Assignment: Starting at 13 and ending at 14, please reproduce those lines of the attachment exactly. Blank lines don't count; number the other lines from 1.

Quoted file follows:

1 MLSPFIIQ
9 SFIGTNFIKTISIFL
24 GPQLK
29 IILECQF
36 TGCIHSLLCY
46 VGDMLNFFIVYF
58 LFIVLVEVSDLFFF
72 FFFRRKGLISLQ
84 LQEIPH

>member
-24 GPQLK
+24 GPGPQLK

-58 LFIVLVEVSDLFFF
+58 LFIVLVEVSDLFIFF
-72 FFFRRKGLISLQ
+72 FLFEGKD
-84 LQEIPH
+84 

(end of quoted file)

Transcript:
-58 LFIVLVEVSDLFFF
+58 LFIVLVEVSDLFIFF